"What do you mean?"
"Looks like you put the right foot into the left shoe and vice versa."
"Yeah, looks like you're right. That's why they were hurting so badly."
"Aren't you switching them?"
"No, I'm late, I gotta get going now."
One of the strongest advantages of iterative development is that the concept of iteration leads also to the concept of checkpoint. The moment you release an intermediate milestone is also a moment to think and verify if you're going in the right direction. That's also a moment where you take a breath and think instead of just doing things.
Put in another way, iteration doesn't mean repetition. Splitting the project time line in iterations means that there should be fixed moment reserved to approaching the project from another angle. SCRUM makes this "what's the biggest slowing factor of the project?" question at the center of the project lead on a daily basis. Long lasting waterfall projects normally place this question far too late.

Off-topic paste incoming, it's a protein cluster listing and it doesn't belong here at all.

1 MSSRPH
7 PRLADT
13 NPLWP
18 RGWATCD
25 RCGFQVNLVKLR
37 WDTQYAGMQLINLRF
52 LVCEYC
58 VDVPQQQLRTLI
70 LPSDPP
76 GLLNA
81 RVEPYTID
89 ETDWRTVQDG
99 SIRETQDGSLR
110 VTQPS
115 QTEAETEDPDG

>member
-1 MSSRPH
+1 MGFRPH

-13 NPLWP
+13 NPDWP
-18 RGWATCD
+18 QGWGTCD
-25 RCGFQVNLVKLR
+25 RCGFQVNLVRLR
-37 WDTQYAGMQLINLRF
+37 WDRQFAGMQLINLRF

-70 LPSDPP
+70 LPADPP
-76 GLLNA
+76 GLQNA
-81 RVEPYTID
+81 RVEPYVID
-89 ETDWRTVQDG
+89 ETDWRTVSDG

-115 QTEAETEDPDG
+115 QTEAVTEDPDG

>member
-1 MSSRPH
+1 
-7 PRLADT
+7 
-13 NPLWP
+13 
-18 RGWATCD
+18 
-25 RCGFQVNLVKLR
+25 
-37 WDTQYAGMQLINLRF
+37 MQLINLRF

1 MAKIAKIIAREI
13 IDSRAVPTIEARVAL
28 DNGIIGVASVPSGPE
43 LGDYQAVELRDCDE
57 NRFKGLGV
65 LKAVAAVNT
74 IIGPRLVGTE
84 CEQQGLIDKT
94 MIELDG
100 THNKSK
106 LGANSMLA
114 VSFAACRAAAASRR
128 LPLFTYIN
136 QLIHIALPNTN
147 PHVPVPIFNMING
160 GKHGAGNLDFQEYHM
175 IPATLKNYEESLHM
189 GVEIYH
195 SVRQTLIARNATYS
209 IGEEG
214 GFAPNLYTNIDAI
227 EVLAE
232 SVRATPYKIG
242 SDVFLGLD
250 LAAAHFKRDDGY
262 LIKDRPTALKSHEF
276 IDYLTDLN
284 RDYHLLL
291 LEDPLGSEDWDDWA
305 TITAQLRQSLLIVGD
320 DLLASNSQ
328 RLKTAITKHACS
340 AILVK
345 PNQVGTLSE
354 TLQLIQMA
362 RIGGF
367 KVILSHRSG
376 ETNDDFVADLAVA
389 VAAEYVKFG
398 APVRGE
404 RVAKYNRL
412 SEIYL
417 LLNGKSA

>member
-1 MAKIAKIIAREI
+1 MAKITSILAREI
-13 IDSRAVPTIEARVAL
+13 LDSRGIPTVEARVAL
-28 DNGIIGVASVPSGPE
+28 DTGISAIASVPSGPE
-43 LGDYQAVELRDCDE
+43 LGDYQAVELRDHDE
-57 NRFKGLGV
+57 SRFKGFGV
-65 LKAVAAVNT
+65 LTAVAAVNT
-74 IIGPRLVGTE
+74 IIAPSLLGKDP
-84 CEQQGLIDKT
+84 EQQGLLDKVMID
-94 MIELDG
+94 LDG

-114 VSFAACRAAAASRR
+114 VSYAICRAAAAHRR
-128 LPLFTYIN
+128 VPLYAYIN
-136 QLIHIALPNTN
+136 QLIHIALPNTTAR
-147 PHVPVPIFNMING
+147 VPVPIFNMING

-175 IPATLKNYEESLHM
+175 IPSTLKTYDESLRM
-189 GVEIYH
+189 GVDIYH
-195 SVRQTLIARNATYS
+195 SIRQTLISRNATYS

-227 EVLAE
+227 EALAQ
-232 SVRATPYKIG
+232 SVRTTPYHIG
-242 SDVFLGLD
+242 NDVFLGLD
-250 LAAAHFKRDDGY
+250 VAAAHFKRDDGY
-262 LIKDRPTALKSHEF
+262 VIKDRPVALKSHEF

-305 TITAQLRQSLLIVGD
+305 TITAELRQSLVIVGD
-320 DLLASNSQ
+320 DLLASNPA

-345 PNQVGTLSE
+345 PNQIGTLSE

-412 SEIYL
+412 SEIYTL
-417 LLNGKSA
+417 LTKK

If you are in an agile or iterative project, and there's no difference, or perceived change from iteration n to iteration n+1, this is generally a bad smell. Normally it means that this is not an agile project or, more precisely, that it's not an adaptive one. Checkpoints are probably used only to track the elapsed effort and delays, and to re-adapt estimates. A more pervasive, SCRUM like, survey might lead instead to a different way of doing certain things, or to a suggestion about how to improve them.
It's just a larger scale application of the tuning methodology: test (iterate), measure (finish the iteration), diagnose (the iteration meeting), and correct (plan for the next iteration). If the iterations borders are blurry, you have a lot less test information, if you're not having a meeting, you're probably not getting all the information you need for a good diagnose, if you never stop and plan for a change, you'll never improve. If you keep on postponing needed changes, just because you are too busy, ... you'll always be.